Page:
Portlandia, in its fourth season, did a skit where the punch line keeps repeating, whatever the item, “put a bird on it!” I agree. Anytime you can add a little something you’ve improved your product.
But what about behind the scenes? What if we thought instead to “put a system on it!” While I admit, I am not a professional organizer like Organize SB, I have had some experience along these lines.
If you’re not getting to work on time, put a system on it. If you constantly find yourself stressed out or missing important meetings or ingredients, put a system on it. A good system can get you out of a lot of repetitive and frustrating situations.
I can’t give any guarantees that it will work for you, since the very best system in the world will not work if you don’t work it. And many people who have these kinds of problems are not ones to use systems. So, the simpler, the better for you!
Basically, a system gives you a framework to work within. Many times when we forget important pieces of equipment or fall short of our expectations, it’s only because we haven’t taken the time to figure it out ahead of time.
Here are a couple of ideas that have worked for me:
* Make a list and use check boxes
* Outline or mind map the situation to look for patterns indicating places where changes can be made
* Get some professional help
* Use reminders – visual and audible clues can be a big help
* Get a book on time management (or whatever the issue)
The trick is to try different systems until you find one that works for you. Don’t give up and don’t be afraid of taking it down and trying something different. If it’s not working, if it’s adding more stress, it’s not worth it. Start again!
After you’ve tried the system, analyze it for what worked. (Just because it didn’t work overall, doesn’t mean some of it didn’t.) Take note of the parts you didn’t like, too. The more aware you are, the better detective and the more detailed you are at figuring out these two things, the quicker you‘ll get to Your System.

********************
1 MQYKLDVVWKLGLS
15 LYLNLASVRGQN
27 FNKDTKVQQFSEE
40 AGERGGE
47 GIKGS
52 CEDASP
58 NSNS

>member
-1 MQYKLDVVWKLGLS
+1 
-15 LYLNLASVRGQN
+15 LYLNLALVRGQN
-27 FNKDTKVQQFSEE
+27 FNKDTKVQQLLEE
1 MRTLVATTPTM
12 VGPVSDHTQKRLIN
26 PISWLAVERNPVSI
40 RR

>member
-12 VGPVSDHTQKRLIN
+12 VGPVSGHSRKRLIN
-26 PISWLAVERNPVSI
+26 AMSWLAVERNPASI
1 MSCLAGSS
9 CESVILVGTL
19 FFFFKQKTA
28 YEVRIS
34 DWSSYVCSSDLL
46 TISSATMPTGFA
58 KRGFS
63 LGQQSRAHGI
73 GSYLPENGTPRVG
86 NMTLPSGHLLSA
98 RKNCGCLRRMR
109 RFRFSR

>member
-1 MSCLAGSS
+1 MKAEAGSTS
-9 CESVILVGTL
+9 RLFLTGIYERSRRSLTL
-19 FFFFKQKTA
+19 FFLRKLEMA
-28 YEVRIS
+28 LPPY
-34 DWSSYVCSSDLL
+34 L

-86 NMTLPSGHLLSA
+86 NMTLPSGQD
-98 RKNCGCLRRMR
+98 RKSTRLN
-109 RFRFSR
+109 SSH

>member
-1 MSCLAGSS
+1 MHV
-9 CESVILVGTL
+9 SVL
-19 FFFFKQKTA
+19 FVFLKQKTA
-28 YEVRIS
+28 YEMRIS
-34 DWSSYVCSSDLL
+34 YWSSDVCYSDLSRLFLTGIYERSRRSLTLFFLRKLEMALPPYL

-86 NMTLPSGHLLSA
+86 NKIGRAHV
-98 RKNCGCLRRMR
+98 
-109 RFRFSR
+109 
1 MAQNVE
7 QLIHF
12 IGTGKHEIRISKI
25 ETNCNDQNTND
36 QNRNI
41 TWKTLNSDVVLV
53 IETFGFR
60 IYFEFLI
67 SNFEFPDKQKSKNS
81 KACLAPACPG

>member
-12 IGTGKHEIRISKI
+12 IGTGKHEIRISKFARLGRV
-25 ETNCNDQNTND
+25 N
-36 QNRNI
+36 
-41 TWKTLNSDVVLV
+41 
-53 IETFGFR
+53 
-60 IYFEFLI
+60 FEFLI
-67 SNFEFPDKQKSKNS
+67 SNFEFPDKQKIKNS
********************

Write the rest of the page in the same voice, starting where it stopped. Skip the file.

It largely comes down to how we function best. And that’s a very good thing to know about yourself. Keep an eye out. Watch how you do things, what works for you in other places. See how the system feels to you. Is it hard to do? Or easy? Do you forget? Did you have fun with it? Did it lighten your load or add to it? What ways did it work for you? These are all vital signs to note. Use the pieces that worked and feel free to cobble a new system together. There are no rules except that it works for you.
Systems need to change over time. You are not the same, circumstances are not the same – jobs change, relationships shift, work styles alter. You have to be ready and willing to move with it. Build flexibility into your system and it will last you for a long time.
Keep an eye out for what feels good and easy. Do what you can to get rid of the rest. When you find something that works for you, acknowledge and use it. Try adapting it in other areas you discover need a system on it.